At a meeting recently, it was suggested that people-pleasers (those who act kindly and courteously towards others in order to curry favour) necessarily must stop being kind and courteous and go through a phase of being angry and unpleasant, in order to learn authenticity, ultimately to resume being kind and courteous, but this time authentically.
It was asserted that the programme is not about becoming a better person but becoming authentic.
Now, that is a view, but it not the view of the Big Book, which is clear that we perform inventory and ask God to remove defects not so we can indulge in a glorious process of self-discovery and reached a hallowed place of authenticity but so we can stop being rebarbative and objectionable and start being patient, tolerant, kind, and loving.
I've met a quite a few people-pleasers in my time. I have to say, they have never particularly pleased me. I'm a little hesitant about anyone who comes into recovery claiming to have behaved in a saintly manner, just with the wrong motives.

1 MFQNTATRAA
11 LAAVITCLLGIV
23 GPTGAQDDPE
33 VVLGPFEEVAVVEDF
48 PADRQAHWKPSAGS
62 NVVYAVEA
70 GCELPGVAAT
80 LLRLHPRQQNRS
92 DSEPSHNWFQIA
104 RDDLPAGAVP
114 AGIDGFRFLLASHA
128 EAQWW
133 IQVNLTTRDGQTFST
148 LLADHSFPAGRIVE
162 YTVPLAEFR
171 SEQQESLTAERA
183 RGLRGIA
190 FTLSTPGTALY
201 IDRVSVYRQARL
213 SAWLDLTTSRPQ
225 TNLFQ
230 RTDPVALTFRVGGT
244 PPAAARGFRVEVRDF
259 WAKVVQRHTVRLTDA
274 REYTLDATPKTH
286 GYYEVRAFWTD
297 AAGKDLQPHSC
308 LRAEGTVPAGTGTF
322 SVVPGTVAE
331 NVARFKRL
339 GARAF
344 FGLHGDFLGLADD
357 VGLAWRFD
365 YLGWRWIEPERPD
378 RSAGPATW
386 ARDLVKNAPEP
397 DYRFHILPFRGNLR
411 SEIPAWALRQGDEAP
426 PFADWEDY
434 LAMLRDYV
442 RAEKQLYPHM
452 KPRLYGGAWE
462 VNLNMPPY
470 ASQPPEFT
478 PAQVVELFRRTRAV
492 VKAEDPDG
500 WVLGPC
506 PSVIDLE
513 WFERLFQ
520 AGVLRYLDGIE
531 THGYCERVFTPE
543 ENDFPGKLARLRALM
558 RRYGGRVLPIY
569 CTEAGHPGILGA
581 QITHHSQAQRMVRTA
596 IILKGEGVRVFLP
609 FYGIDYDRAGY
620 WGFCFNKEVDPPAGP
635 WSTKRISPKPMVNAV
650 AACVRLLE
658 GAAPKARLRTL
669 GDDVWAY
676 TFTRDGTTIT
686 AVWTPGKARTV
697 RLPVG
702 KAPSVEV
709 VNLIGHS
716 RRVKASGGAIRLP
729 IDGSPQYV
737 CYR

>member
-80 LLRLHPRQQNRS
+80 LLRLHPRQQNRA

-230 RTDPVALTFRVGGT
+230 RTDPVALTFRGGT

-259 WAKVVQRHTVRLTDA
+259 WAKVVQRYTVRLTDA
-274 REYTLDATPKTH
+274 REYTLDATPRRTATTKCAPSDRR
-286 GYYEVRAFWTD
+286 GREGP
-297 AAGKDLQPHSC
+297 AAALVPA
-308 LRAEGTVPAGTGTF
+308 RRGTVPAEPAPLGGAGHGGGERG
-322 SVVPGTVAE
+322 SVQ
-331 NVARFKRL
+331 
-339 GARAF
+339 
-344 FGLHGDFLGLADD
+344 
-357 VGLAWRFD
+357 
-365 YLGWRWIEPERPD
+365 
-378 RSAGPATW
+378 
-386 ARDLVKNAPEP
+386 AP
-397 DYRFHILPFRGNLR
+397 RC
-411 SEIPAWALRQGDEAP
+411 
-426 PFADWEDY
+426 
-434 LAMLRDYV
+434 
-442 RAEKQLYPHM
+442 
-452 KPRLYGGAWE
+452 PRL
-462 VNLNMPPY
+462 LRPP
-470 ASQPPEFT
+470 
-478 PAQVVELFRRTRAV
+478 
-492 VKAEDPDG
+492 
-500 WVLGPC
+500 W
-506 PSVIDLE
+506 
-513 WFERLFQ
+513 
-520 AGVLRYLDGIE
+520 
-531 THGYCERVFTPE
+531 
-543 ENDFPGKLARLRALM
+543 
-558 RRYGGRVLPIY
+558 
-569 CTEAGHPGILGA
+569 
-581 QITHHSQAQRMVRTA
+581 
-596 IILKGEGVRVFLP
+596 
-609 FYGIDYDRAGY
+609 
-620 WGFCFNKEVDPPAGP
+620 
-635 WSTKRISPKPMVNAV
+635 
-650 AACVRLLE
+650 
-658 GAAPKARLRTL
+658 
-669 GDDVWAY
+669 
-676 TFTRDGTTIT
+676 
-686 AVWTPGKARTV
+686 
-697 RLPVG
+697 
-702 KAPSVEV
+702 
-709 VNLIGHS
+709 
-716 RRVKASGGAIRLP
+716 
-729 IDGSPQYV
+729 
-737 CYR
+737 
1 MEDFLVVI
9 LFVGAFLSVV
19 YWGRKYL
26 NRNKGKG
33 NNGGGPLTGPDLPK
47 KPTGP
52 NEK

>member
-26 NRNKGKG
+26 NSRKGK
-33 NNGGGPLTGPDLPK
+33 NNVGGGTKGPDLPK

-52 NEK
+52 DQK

It was said of someone, 'she helps many people. You can tell who they are by the haunted look on their faces.'
The premise of this suggested journey is likely flawed, therefore.
But the real problem is the suggestion that, if we are indeed kind and courteous to others, but for self-serving reasons, we need to stop acting kindly and courteously and start acting unkindly and rudely, in order to make spiritual progress.
I am most thankful this is not the case. One can continue behaving well but work on surrendering internally to God to ensure that the spirit in which one does such things is amended. The result will indeed be more authentic and more genuinely helpful, therefore, without the silent but oh-so-well-understood expectations hitherto served up as a parsley garnish with every boeuf-en-croute of kindness.
To test this, ask those surrounding the recovering or recovered alcoholic who behaves well but is sickeningly dependent on the approval of others: what would you prefer? That he find his true self and in the course of doing so cease to be any use to others, perhaps taking himself on dates with himself, or running luxurious baths, or that he carry on behaving well but grow up and stop being so needy? I think the answer is clear.